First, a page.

SAN DIEGO — A $7.5-million renovation project at St. Rita’s School has transformed the urban campus, providing its students with increased safety and new opportunities.
Cardinal Robert W. McElroy will visit the school on Thursday, Jan. 18, to celebrate Mass and to bless the new additions to the campus, which include an art studio, a turf field, a basketball court, new play structures, and a prayer grotto.
Principal Gina Olsen said the various elements of the recent project, dubbed “Art, Play, Pray,” represent “dreams-come-true for this community.”
The project was primarily financed by the Manitou Fund, which contributed $6.5 million. The Shea Foundation donated an additional $500,000, with the remainder coming in the form of smaller donations.
The project at St. Rita’s is the latest in a series of campus renovations that have taken place in recent years at Catholic elementary schools, like Our Lady’s School, St. Charles School, St. Columba School, St. Mary’s School (Escondido) and St. Katharine Drexel Academy, and at Cathedral Catholic, Mater Dei Catholic, Vincent Memorial Catholic and Cristo Rey San Diego high schools.
Olsen said the original idea for St. Rita’s renovation was “to just create a safer play space for our students,” who were playing on “a very steeply sloped asphalt parking lot” that the school shared with the parish. But the project evolved into something much more ambitious.
St. Rita’s School broke ground on the new construction in November of 2022.
Two older buildings were razed. With the demolition of the former convent, which was being used as storage space, the school was able to expand the playground. St. Rita’s original parish hall, which had been repurposed as a cafeteria before falling into disrepair, was torn down to make room for the new prayer grotto.
Newly constructed gates and walls have replaced much of the chain-link fencing and enhanced campus security.
Students in kindergarten through eighth grade will attend their twice-weekly art class inside the approximately 1,200-square-foot art studio. The new building, which has large windows on its west-facing side and glass accordion doors on the east-facing side, will allow students to explore a wider variety of artistic disciplines.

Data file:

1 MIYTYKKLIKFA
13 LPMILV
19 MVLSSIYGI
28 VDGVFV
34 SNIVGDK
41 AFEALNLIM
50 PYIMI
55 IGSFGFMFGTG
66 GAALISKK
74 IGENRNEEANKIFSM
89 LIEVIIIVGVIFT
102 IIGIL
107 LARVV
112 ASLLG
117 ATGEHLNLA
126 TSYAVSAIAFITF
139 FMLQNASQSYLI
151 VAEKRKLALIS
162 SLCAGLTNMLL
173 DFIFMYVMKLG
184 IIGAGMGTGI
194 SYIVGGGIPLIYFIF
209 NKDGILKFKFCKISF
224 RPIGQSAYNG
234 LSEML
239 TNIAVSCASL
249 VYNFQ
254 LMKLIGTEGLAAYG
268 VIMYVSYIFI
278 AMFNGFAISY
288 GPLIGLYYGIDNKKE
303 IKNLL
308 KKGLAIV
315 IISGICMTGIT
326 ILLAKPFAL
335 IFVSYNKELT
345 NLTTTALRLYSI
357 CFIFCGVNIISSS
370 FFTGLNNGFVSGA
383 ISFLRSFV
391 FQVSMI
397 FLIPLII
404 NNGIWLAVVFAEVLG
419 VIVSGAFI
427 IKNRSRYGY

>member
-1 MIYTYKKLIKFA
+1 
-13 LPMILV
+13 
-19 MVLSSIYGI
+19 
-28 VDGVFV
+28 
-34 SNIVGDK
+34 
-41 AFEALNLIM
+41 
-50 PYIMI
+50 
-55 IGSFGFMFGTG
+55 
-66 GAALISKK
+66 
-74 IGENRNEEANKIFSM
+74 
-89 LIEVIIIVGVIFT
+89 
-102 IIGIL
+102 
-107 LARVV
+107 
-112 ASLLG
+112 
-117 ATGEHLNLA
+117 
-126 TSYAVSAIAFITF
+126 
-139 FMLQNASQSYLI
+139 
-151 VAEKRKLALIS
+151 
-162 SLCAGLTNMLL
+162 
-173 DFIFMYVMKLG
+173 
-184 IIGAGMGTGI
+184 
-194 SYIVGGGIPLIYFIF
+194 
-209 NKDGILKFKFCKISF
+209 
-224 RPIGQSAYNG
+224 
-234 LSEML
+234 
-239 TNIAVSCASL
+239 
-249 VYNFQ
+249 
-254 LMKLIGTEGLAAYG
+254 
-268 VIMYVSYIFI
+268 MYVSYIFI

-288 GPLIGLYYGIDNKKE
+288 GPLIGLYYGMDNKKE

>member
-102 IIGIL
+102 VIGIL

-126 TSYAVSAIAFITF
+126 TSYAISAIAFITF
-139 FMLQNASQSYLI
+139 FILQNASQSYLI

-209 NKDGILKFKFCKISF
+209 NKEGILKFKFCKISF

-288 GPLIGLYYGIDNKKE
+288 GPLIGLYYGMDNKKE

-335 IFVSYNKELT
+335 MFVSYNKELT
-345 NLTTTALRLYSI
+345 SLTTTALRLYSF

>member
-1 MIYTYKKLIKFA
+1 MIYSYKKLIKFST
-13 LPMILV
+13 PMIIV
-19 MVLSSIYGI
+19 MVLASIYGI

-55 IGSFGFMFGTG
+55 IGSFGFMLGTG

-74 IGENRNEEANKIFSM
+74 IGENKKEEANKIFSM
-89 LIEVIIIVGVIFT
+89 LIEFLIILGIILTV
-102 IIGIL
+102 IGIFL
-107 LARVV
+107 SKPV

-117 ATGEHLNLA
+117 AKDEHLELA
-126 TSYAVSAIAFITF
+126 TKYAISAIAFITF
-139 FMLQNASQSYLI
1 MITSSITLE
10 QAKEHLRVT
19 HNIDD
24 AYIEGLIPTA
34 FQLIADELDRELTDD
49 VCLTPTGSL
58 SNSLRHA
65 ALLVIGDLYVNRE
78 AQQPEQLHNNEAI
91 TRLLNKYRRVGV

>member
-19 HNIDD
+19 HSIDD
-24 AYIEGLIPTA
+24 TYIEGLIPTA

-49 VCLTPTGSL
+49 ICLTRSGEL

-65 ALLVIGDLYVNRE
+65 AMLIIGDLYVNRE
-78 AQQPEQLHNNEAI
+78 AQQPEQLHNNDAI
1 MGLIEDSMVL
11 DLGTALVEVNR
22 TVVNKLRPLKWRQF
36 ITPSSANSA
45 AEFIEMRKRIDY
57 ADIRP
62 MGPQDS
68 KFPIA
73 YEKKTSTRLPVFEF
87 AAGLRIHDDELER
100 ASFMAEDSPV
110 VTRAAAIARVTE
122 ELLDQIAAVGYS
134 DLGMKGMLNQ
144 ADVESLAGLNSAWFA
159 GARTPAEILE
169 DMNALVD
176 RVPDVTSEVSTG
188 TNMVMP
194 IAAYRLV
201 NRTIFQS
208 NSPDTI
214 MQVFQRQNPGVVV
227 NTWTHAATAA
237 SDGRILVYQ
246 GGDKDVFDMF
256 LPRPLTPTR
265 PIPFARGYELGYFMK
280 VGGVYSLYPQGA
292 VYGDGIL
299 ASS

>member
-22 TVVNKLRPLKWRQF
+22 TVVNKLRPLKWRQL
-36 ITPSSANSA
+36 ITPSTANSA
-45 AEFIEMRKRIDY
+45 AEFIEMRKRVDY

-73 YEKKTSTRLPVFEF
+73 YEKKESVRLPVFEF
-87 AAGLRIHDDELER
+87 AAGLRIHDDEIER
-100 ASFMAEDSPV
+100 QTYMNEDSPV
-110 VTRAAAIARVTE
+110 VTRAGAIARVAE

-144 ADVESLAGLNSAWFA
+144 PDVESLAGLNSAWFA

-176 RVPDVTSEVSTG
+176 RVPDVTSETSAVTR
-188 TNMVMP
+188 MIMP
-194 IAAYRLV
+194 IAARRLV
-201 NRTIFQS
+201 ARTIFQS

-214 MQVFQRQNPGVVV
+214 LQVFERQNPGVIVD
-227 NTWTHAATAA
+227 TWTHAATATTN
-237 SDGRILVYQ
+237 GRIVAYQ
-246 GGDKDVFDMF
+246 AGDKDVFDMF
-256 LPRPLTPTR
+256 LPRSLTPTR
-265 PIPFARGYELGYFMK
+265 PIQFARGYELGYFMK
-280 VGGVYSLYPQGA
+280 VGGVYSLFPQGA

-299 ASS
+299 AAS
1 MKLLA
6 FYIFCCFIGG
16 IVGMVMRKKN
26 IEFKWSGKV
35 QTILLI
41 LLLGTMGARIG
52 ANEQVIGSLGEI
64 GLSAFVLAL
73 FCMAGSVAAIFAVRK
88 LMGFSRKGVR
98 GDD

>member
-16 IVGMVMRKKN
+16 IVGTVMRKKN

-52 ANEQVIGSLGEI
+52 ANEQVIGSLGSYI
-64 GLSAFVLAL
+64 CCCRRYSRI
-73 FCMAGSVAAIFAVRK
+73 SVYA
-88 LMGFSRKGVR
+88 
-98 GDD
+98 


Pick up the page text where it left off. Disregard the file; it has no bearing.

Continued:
The turf field and the basketball court will be available for P.E. classes as well as for students to enjoy during recess, lunch breaks, and before and after school. Extracurricular sports teams will be able to hold their practices on campus instead of at the Encanto Recreation Center.
New climbing structures with slides were installed, one for preschoolers and another for elementary school students, replacing structures that were more than 20 years old.
Near the one in the preschool yard is a new mural, which depicts a cheerful garden scene. A rose representing St. Rita is surrounded by other plants, animals and natural elements with symbolic meaning, including hummingbirds, caterpillars, sun flowers, clouds and the sun.
Olsen said she can see the grotto, which features a statue of the Blessed Mother and room for others, being used for class retreats.
Though there was no requirement that the new facilities be shared with the wider community, the donors hoped that the addition of the grotto would serve “as a connection between the school and the parish communities,” Olsen said.
“The donors envisioned a space that was safe and nurturing during the week, that could also be enjoyed by parishioners and school families watching their kids play on the field or basketball court while they enjoyed coffee and donuts or some quiet reflection time in the grotto,” said Olsen, who noted that the area also provides a nice spot for photos after wedding Masses at St. Rita Church.
Seventh-grader Emmalani Pham, who has attended St. Rita’s for almost nine years, likes her school’s “new look.”
“I’m excited for the new field for safer playground time and the art studio for better art classes, more interactive,” she said, “and the prayer grotto is a nice touch to it.”
Fellow seventh-graders Christian Michel and Arianna Moore were also enthusiastic about the changes to their campus.
Christian recalled that, when playing soccer on the blacktop, students would “fall very easily” and hurt themselves. Arianna echoed that sentiment and also predicted that the school “wouldn’t be as hot anymore” with the blacktop replaced by turf.
Emmalani said, “It’ll definitely be safer … for all the students, and it will look nicer, and hopefully more people will come and join our school.”